Number of flu cases spiking in King County, officials say

This is an archived article and the information in the article may be outdated. Please look at the time stamp on the story to see when it was last updated.

(Photo by Chris Hondros/Getty Images)

SEATTLE — More people are starting to come down with the flu across Washington state, and King County reported Tuesday that it sees cases spiking.

“Over the past two weeks we’ve seen flu activity take off with marked increases in positive laboratory tests for flu and people seeking medical care. The number of people seen at hospital emergency departments with flu-like illnesses to-date is more than we’ve seen at this time of year for the previous five years,” Dr. Jeff Duchin, health officer for Public Health — Seattle & King County told the department’s Public Health Insider.

“We haven’t peaked yet and I can’t predict when that will happen or how high it will be compared to other years,” Duchin added.

The state Department of Health said there have been nine lab-confirmed influenza deaths reported for the 2016-17 season so far.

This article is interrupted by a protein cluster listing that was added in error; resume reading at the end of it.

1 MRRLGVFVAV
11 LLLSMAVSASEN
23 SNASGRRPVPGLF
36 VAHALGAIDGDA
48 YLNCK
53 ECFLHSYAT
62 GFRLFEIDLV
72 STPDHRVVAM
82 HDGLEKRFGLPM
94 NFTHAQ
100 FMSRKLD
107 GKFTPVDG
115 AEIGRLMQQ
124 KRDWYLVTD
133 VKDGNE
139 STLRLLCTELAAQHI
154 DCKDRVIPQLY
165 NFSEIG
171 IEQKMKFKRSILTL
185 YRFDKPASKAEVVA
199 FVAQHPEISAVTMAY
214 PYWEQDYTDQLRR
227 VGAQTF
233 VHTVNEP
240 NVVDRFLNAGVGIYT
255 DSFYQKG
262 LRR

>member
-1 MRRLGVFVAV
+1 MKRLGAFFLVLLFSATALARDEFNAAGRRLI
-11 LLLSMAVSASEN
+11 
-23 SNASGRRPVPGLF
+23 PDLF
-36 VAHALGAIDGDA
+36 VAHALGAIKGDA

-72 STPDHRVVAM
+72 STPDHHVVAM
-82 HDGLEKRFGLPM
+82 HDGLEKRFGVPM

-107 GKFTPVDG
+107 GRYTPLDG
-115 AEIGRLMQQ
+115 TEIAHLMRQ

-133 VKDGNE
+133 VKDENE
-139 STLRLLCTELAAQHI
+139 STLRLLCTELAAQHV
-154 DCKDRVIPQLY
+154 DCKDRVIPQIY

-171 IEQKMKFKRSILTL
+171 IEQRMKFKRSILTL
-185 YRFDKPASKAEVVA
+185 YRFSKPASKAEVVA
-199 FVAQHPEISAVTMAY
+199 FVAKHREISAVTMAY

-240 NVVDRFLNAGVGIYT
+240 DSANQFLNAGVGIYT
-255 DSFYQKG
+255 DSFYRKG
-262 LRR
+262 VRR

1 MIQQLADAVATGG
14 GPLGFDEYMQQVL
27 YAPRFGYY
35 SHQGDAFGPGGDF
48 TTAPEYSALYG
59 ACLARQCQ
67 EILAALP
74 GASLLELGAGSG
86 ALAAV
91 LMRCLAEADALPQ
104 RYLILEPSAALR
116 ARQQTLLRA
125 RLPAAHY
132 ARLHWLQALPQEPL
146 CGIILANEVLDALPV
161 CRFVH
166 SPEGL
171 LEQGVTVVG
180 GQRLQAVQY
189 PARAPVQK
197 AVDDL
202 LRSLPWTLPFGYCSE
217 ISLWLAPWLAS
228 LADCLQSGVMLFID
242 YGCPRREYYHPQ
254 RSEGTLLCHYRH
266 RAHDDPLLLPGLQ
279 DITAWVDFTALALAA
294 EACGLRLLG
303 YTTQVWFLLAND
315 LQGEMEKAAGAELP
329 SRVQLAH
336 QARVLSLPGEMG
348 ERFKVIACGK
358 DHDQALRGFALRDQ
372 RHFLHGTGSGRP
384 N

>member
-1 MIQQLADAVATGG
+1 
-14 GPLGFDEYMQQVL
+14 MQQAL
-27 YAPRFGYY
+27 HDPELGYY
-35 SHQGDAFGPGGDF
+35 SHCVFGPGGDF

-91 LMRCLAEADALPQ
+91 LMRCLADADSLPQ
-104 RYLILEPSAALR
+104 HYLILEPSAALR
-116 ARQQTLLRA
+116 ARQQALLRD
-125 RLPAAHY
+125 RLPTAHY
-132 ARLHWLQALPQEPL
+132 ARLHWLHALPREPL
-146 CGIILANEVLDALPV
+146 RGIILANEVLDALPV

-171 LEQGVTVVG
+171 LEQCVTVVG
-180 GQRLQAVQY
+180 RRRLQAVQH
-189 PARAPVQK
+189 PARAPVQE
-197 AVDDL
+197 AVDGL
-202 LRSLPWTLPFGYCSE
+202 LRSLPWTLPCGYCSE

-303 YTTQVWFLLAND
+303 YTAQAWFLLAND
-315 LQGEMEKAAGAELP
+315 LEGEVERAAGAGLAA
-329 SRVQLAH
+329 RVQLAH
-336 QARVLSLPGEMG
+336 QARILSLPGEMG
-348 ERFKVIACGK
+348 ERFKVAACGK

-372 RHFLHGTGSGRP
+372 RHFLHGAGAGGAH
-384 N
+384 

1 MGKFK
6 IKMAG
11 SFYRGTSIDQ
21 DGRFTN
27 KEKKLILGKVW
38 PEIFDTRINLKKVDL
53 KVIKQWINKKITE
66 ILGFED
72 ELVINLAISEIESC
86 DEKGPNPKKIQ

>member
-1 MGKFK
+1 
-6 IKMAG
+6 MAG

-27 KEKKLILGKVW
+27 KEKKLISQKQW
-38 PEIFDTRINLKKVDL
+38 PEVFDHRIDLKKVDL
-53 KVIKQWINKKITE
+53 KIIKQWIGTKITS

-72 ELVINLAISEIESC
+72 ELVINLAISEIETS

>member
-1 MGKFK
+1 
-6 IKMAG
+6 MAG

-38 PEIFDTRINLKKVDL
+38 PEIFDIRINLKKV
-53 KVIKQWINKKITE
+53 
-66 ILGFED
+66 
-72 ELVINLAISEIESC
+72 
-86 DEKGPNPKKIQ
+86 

During the week of Dec. 18 to Dec. 24, the proportion of outpatient visits from influenza-like illness was 2.2 percent in Washington state, above the baseline of 1.1 percent, the Department of Health said.

Duchin said those people at higher risk for serious illness, complications and hospitalization from the flu include:

  • People with asthma
  • People with diabetes, and those with liver disorders or kidney disorders
  • People with heart disease and those who have had a stroke
  • Adults 65 and older
  • Pregnant women
  • People who have a weakened immune system due to disease or medication (such as people with HIV or AIDS, or those on chronic steroids)
  • People who have cancer
  • People with extreme obesity
  • People with neurodevelopmental/neurocognitive conditions
  • Children younger than 5, but especially children younger than 2 years old
  • Native Americans/Alaskan Natives

Duchin said anyone in one of these groups or who has regular contact with members of these groups should get the flu shot, wash hands frequently, and stay away from others if you have flu symptoms.

He also said that flu outbreaks are increasing in local long-term-care facilities. If you have a loved one in a such facility, Duchin said, ask if their staff have received their flu shots this year.